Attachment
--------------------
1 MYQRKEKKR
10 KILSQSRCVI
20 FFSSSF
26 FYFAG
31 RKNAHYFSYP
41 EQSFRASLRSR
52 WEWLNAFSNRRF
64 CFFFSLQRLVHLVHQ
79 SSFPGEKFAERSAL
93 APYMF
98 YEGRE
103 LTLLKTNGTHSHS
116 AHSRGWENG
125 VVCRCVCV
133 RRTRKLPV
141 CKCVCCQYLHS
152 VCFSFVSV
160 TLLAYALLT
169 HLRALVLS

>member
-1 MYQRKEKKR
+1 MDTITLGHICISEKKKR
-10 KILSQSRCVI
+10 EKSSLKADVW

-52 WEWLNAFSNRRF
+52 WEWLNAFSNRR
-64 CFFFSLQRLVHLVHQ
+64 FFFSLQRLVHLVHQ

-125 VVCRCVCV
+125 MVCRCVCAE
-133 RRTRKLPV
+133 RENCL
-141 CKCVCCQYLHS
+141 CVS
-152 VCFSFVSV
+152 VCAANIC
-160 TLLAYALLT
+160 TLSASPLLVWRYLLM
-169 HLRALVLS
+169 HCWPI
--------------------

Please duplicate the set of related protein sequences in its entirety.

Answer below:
1 MYQRKEKKR
10 KILSQSRCVI
20 FFSSSF
26 FYFAG
31 RKNAHYFSYP
41 EQSFRASLRSR
52 WEWLNAFSNRRF
64 CFFFSLQRLVHLVHQ
79 SSFPGEKFAERSAL
93 APYMF
98 YEGRE
103 LTLLKTNGTHSHS
116 AHSRGWENG
125 VVCRCVCV
133 RRTRKLPV
141 CKCVCCQYLHS
152 VCFSFVSV
160 TLLAYALLT
169 HLRALVLS

>member
-1 MYQRKEKKR
+1 MDTITLGHICISEKKKR
-10 KILSQSRCVI
+10 EKSSLKADVW

-52 WEWLNAFSNRRF
+52 WEWLNAFSNRR
-64 CFFFSLQRLVHLVHQ
+64 FFFSLQRLVHLVHQ

-125 VVCRCVCV
+125 MVCRCVCAE
-133 RRTRKLPV
+133 RENCL
-141 CKCVCCQYLHS
+141 CVS
-152 VCFSFVSV
+152 VCAANIC
-160 TLLAYALLT
+160 TLSASPLLVWRYLLM
-169 HLRALVLS
+169 HCWPI